Wrist and Thumb Pain After Pregnancy
Wrist and Thumb Pain After Pregnancy
Posted by Eqphysio
on 28 September 2018
Your baby has been born, and now you want to work on recovering from the pregnancy and birth, right?
Pelvic Floor - tick! You've started looking after that region and commenced exercises to strengthen and promote healing of the area.
Abdominal Muscles - tick! You understand the need to strengthen your core, build up your body's "natural corset" to allow the ligaments to heal as well as protecting your back from strain and resolving of any abdominal muscle separation (DRAM- see our previous blog).
Healthy bladder and bowel habits -tick!
BUT what about this WRIST pain that has just developed... You're probably thinking "I wasn't warned about this!?"
Looking after your new bundle of joy may be taking a toll on all your joints, and the wrist is one of these joints that can become very painful after the birth of the baby.
This common condition is called De Quervain's Tenosynovitis or is also known as "Mummy's Thumb".
The covering of the tendons on the thumb side of the wrist become inflamed and swollen and rub against the surrounding encasement. During your pregnancy, the tendons and joints in your body become stretched and loose. After giving birth, these structures are still in this compromised state. When you add in the demands of looking after a baby, e.g. picking up and putting down a baby multiple times a day, these tendons can become aggravated and can result in severe pain and restricted wrist movements. Often mothers complain of difficultly lifting and holding their baby.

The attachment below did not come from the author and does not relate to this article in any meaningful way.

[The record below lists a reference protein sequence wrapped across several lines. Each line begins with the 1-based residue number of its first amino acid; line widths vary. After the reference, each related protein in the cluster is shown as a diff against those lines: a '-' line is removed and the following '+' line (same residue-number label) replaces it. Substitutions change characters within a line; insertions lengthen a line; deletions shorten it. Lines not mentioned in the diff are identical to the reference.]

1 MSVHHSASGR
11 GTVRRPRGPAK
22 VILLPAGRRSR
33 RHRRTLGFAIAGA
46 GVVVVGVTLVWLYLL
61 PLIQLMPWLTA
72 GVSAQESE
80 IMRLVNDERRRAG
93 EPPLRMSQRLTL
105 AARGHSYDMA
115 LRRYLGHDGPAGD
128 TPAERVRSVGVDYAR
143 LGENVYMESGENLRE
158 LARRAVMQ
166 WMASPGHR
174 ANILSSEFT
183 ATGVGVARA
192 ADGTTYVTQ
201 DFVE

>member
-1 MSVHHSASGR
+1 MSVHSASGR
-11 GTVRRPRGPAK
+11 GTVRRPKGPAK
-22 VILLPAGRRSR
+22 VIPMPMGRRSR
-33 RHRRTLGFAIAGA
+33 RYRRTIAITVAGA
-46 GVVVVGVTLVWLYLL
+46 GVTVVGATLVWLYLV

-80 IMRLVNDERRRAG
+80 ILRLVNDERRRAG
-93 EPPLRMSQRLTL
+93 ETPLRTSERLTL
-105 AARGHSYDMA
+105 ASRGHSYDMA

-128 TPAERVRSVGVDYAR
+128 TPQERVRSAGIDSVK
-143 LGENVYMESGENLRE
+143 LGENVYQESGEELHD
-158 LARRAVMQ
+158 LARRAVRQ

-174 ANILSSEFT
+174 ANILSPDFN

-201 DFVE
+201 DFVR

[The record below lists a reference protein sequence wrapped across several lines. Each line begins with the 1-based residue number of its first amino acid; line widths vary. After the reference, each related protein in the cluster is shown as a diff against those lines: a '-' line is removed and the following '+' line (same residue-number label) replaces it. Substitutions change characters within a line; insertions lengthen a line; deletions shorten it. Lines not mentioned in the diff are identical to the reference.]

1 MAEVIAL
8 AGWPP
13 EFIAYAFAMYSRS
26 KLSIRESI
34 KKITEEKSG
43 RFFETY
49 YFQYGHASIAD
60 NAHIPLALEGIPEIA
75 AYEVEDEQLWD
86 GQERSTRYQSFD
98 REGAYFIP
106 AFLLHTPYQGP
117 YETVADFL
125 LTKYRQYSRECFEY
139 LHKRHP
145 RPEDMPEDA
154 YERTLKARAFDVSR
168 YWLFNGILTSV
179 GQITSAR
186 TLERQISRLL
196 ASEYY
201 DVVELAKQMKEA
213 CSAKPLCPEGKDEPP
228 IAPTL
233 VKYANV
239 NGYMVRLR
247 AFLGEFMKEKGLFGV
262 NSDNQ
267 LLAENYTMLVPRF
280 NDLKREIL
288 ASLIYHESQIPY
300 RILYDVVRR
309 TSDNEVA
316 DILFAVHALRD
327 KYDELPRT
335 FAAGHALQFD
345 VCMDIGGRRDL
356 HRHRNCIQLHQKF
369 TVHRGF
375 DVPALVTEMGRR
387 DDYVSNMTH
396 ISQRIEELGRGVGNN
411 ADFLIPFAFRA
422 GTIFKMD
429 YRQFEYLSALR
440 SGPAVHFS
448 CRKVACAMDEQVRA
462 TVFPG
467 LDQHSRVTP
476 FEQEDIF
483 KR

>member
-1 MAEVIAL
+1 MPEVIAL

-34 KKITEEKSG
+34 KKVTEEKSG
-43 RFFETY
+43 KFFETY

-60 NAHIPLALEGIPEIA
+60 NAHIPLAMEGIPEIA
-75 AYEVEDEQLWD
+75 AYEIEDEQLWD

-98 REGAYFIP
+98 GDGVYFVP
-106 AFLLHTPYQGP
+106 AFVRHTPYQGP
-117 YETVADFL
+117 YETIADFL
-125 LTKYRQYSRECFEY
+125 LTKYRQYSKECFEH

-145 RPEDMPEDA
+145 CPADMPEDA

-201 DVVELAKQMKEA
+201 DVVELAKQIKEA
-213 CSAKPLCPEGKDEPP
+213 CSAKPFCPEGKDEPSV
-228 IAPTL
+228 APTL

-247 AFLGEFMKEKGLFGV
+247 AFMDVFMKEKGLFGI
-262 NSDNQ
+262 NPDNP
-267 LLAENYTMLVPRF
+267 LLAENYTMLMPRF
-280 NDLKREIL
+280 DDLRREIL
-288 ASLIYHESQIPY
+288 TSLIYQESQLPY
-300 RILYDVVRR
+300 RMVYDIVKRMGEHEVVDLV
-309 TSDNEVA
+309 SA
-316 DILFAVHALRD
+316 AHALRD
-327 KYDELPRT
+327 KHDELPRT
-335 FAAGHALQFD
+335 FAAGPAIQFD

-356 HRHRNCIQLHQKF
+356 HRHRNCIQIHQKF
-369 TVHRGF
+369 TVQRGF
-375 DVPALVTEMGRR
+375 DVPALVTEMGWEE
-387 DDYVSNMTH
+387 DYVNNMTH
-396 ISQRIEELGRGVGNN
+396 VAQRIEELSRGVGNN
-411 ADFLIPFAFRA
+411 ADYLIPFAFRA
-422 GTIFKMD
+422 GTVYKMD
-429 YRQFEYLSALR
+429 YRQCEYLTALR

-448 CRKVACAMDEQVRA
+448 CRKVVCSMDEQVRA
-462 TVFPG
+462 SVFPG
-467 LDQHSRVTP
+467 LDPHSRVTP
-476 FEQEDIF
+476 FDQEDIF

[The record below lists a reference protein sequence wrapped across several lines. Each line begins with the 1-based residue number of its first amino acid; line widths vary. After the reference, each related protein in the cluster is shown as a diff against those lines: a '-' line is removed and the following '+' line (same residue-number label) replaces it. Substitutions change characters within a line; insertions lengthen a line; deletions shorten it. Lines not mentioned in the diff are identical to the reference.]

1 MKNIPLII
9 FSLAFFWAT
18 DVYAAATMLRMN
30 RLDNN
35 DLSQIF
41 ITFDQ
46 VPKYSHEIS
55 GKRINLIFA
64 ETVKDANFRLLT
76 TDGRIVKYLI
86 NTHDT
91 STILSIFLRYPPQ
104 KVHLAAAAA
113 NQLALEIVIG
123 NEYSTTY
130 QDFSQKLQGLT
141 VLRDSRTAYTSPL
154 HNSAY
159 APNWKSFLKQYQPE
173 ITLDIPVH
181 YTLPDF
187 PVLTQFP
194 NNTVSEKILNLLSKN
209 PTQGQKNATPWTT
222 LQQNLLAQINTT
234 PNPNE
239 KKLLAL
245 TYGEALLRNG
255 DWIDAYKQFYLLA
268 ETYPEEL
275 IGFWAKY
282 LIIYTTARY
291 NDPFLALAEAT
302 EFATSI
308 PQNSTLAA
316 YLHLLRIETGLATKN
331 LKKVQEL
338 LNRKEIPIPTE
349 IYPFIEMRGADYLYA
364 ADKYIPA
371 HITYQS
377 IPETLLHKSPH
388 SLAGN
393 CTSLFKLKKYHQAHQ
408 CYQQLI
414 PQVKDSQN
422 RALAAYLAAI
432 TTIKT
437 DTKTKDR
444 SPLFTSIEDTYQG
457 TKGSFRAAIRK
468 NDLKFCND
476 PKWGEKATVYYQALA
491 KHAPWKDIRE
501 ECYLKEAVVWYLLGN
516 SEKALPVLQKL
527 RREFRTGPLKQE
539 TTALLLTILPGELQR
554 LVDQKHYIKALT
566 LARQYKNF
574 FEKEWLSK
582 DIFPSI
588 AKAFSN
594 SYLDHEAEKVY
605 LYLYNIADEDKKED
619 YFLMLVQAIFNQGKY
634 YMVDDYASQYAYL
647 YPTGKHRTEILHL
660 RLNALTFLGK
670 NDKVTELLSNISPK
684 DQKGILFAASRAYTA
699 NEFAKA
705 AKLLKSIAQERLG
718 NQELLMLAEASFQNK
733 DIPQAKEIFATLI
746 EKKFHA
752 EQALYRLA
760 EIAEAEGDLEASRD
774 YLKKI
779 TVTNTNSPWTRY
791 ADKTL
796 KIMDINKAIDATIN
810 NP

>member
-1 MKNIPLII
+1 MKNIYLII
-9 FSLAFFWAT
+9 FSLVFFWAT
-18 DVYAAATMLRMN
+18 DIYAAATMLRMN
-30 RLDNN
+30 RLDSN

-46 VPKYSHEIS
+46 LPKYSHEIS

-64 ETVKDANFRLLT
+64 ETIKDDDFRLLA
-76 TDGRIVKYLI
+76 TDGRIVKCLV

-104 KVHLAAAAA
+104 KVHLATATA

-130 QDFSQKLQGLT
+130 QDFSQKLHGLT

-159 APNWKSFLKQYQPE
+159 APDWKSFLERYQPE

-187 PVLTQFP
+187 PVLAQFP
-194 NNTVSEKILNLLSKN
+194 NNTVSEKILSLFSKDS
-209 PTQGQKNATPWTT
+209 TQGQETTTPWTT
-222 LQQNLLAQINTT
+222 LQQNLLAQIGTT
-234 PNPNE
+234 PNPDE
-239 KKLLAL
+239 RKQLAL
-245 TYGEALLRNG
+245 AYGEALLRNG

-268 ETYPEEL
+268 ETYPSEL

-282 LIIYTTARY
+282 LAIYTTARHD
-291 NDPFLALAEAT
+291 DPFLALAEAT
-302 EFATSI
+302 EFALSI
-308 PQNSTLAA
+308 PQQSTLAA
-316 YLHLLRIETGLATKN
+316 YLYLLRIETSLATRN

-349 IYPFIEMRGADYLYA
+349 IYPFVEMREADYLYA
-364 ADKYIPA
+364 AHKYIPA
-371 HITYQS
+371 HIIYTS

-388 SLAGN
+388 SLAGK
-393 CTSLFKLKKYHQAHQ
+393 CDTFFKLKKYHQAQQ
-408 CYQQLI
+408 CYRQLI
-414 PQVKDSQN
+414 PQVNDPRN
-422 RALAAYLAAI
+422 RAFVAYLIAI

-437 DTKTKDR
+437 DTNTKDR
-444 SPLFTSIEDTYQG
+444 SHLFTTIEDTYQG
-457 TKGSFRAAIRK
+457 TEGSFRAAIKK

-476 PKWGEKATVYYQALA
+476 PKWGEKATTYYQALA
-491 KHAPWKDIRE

How can I help myself?
1. Rest and Ice
Try to avoid using your hands and wrists whenever practically possible. Applying ice packs or cold compressors over your wrists intermittently throughout the day may reduce the swelling and inflammation.
2. Modify certain activities:
Carry things in a bag over your shoulder or over your forearms, not in your hands.
When breast feeding try, to use a pillow to take baby's weight off your hands or use your forearm to support the baby's head instead of your hands.
Seek help with food preparation such as cutting of vegetables or even buy them pre-cut.
When lifting and holding baby try to avoid lifting baby with "hands-underneath-their-arms position". Instead, try scooping and holding, with one hand behind babies back and other on their bottom. Always make sure your wrists are straight when lifting and not sagging toward the ground as this position causes the tendons to stretch over the bone causing pain.
If you are unable to relieve your symptoms then consider seeing a physiotherapist. Do not try and live with the pain as it usually doesn't correct itself.
How can a Physiotherapist help?
1. Provide symptomatic treatment by using techniques such as massage, ultrasound and/or dry needling to help relieve the pain and muscle spasms.
2. Provide you with an exercise regime to strengthen the muscles of the hands and forearms so that they are strong enough to do the extra tasks required of them, particularly in the early post-partum phase while the ligaments are still lax.
3. Provide you with postural advice and alternate lifting techniques
4. Provide you with the correct splint if necessary, which will protect the thumb and wrist from further aggravation/injury and hence reduce the pain.
If we can help you with any of your wrist or post pregnancy symptoms, please feel free to contact us:
Our physiotherapists are trained to recognise, assess and treat patients that are suffering from vertigo from a vestibular origin such as Benign Paroxysmal Positional Vertigo (BPPV), vestibular neuronitis/labyrinthitis and following acoustic neuroma resection.